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Capital Sound Delivers Five Star Service, From ABC To OMD
Since its inception four years ago, the Rewind festival has seen the 1980s reborn for two days every year in Henley-on-Thames, while its sister event - at Scone Palace in Scotland - made its debut in 2011. Both enjoy the benefits of great audio courtesy of Capital Sound.
Rewind attracts a wide demographic, from legwarmer-toting 40 and 50-somethings keen to recapture their Pac Man-inspired youth for a weekend, to their children and many younger people keen to discover if the music of the 1980s stands up to 21st century scrutiny.
Despite acts on this year’s bill like OMD, Midge Ure and Big Country still commanding a fair amount of respect amongst fans, the festival’s emphasis is very much on fun, with the likes of Right Said Fred, Village People, Chesney Hawkes, Sinitta, Jimmy Somerville and Five Star delivering the requisite amount of tongue-in-cheek cheese.
Capital Sound uses similar systems for both Rewind festivals, which take place a month apart. Each day at both festivals opens with four performances by ‘full’ bands. From the fifth, a ‘house’ band accompanies performances by a number of solo artists. In some years, this format continues through to the headline act, although this year saw Big Country headline the first night at Scone, while Kool & The Gang and OMD headlined the respective nights at Henley, thus reverting to the format of the day’s earlier performances.
This year a Meyer MILO system, including two delay towers and HD700 subs, delivered the Front of House sound, with the show principally mixed on two DiGiCo D5s at FoH (manned this year in Henley by Mike ‘Bunny’ Warren and Joey Jowitt at Henley, with Liam Halpin and Dave Pringle at Scone) and two more at monitors, operated by Ant Standring and Sam Richards at both sites. Capital Sound also provided two Avid VENUE Profile consoles for OMD and Kool & The Gang at Henley.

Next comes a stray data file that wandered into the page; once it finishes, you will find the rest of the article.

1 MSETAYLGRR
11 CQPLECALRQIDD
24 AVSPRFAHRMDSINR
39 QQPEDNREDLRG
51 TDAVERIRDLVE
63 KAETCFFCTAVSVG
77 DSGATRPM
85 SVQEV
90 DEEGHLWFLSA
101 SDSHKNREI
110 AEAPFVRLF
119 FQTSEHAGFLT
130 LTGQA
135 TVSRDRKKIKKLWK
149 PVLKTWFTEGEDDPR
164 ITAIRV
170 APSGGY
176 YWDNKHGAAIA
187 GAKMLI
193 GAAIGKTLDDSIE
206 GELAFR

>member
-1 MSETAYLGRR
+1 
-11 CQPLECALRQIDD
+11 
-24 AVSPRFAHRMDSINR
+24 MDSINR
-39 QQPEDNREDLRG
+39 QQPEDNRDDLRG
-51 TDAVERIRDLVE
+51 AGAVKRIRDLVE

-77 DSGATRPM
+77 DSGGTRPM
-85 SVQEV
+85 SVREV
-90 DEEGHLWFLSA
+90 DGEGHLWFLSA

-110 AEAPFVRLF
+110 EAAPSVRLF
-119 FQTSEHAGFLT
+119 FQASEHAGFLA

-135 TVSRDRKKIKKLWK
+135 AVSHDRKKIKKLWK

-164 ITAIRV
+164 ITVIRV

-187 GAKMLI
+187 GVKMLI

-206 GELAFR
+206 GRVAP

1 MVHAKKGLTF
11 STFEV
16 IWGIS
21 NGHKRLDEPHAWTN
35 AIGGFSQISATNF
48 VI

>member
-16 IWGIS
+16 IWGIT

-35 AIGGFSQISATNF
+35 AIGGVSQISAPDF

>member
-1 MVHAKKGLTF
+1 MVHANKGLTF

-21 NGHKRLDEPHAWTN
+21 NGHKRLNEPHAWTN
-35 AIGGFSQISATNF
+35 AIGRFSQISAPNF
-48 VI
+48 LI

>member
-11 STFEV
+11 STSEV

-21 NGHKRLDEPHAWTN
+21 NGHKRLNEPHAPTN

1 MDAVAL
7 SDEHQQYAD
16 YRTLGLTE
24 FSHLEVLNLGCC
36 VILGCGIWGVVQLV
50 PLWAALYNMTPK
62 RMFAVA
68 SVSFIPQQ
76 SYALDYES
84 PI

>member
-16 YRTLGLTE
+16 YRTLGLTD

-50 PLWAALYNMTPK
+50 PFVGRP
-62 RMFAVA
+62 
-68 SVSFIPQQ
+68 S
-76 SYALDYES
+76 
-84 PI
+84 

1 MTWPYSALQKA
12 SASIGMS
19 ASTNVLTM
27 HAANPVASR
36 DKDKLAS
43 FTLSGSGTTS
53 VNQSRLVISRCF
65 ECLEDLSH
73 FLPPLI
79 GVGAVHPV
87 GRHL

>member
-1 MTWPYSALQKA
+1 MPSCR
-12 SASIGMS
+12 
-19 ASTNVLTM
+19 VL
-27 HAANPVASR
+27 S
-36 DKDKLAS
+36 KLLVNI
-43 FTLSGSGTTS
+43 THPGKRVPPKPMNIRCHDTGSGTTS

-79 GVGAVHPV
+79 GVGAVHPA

“The FoH and monitors are flip-flopping on the consoles, plus we have Bheki Phakathi and Richard Gough on stage doing the changeovers, so it is a really full on day for everybody,” says Capital Sound project manager Martin Connolly. “They really get the short straw because they do all the changeovers and a lot of these bands don’t have backline crew. The backline is rented in and the musicians are setting it up, so they have to do a lot in a very short space of time.”
He continues, “Changeovers for the first four acts are about 20 minutes each, but after that it’s about five minutes. Despite it being a ‘house band’ with a different singer each time, there is always a new piece of backline to bring on and set up, so time is always very tight.”
Although the two systems were very similar, at Scone Palace the Capital Sound team had the luxury of spill not being a great issue. However at Henley, they needed to be very careful.
“Henley is a little more noise critical than Scone because of the nature of the area,” says Martin. “It’s a sensitive spot, as it faces the River Thames and is only a stone’s throw from the railway station. But one of the joys of Rewind is that it’s a very civilised festival - people dress up, they go along to chill out, have a laugh and recapture a bit of their youth.
“Adding the Scone show two years ago has done fantastic business for the event and, despite the pressure on our six-man crew, there is only one stage to take care of. And revisiting the music and fashion of the 1980s always makes you smile, doesn’t it?”